(I don’t want to cloud the conversation, but the same question applies to delivery service provider fees.)

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This will probably get political really quick, so apologies for bringing that to a food focused board (though I know there’s a lot of overlap).

Markets aren’t always efficient, specifically monopolized markets, and markets get dominated by a few players who crowd out competition and raise prices (payday lending for example). These services, interchange and processing fees, are offered for less, significantly less, in other countries. Interchange fees are controlled by a few big players. There aren’t really market forces that can move them, unless BTC is walking through that door.

I’m not saying that there’s a free lunch. Obviously there’s a cost to any service. But right now we have big banks and cc companies leeching from small businesses (restaurants) that we all, everyone on this board, hope will succeed in an incredible difficult environment.

And I do appreciate the reply. Thanks for engaging!

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Thank you for your response. My question was a genuine one.

I was not aware that credit card processing was significantly cheaper in other countries and I would be interested to see if the services provided are apples-to-apples.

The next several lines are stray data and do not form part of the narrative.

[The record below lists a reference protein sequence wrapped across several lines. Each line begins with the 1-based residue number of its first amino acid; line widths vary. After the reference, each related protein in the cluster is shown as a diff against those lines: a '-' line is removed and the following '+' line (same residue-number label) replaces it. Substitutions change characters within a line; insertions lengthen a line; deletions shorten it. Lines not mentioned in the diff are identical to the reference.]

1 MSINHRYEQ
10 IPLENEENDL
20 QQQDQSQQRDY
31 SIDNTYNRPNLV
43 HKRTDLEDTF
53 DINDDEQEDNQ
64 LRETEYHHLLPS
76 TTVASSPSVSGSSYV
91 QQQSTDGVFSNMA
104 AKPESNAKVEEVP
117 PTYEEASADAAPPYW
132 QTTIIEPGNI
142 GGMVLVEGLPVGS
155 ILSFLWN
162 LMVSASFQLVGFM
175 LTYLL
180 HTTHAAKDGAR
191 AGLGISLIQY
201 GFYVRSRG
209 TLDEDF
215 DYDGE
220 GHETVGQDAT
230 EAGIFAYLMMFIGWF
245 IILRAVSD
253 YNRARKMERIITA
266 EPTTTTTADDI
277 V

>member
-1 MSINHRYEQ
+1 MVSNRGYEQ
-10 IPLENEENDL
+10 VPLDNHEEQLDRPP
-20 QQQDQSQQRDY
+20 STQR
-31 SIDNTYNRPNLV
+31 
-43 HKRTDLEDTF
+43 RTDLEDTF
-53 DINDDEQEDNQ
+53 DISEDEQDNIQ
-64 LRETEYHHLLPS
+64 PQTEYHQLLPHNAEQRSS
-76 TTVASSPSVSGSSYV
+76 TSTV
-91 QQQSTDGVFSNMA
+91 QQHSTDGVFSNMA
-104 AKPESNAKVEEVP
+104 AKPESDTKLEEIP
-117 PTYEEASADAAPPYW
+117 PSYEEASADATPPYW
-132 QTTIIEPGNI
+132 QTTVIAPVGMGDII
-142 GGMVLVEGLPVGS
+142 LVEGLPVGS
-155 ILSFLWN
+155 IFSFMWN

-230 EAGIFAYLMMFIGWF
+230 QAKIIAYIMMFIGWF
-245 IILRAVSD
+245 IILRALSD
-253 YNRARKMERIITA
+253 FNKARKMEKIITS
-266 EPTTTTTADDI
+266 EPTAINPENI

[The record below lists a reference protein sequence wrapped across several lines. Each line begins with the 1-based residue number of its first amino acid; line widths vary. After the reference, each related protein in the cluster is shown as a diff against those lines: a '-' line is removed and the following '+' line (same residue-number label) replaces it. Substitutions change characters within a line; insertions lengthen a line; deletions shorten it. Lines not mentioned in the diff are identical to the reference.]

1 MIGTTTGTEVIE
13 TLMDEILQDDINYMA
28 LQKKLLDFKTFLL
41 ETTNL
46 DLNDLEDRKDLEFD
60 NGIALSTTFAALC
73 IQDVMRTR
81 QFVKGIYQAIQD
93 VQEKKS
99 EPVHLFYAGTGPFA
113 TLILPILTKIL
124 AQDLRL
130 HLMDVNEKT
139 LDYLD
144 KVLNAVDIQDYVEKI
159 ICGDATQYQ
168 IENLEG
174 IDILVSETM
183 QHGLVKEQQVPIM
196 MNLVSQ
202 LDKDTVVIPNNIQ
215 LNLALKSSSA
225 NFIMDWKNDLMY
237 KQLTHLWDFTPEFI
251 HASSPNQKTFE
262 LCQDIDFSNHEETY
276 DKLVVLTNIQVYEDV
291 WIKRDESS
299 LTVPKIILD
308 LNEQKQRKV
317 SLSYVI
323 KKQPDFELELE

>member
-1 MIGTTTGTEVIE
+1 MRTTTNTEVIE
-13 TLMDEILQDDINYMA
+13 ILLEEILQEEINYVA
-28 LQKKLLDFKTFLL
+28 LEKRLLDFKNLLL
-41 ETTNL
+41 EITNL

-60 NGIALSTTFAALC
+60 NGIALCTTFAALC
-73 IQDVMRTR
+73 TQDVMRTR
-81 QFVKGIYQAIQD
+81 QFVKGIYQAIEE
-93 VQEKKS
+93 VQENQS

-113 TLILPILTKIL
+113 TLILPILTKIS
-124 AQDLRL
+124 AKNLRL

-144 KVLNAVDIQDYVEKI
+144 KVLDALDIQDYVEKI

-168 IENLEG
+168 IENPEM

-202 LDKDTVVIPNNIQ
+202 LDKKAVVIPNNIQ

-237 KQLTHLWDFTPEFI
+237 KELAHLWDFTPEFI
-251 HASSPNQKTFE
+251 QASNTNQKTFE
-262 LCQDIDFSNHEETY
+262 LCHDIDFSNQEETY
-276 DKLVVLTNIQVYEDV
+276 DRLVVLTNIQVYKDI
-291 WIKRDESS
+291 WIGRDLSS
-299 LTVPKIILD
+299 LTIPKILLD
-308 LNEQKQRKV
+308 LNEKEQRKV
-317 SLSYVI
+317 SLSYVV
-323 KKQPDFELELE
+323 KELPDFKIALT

There is SERIOUS competition in the credit card processing (merchant services) space. First Data, Worldpay, Chase Paymentech, etc. are duking it out each day to earn the business of merchants. I don’t see a clear monopoly issue.

Even so, if there is a problem with monopolies or unfair price setting, my first instinct would be to go after those root problems rather than plug a leak (i.e. credit processing fees) with regulations.

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Definitely! I appreciate the genuine back and forth.

And I’m not a think tank level expert on this, so forgive me, but my understanding is that companies like First Data etc still have to pay interchange fees to Payment Card Networks (Mastercard, Visa, Amex, WF etc), so these fees are still there whether there’s an overlay of First Data, Square etc.

Check out the 4th bullet in this article.

And in 2015, the EU capped these interchange fees.